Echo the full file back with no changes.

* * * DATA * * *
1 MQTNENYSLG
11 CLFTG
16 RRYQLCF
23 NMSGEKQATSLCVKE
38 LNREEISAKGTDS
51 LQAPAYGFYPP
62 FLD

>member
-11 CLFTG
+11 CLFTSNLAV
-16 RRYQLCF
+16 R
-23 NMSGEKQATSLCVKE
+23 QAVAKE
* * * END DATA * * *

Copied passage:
1 MQTNENYSLG
11 CLFTG
16 RRYQLCF
23 NMSGEKQATSLCVKE
38 LNREEISAKGTDS
51 LQAPAYGFYPP
62 FLD

>member
-11 CLFTG
+11 CLFTSNLAV
-16 RRYQLCF
+16 R
-23 NMSGEKQATSLCVKE
+23 QAVAKE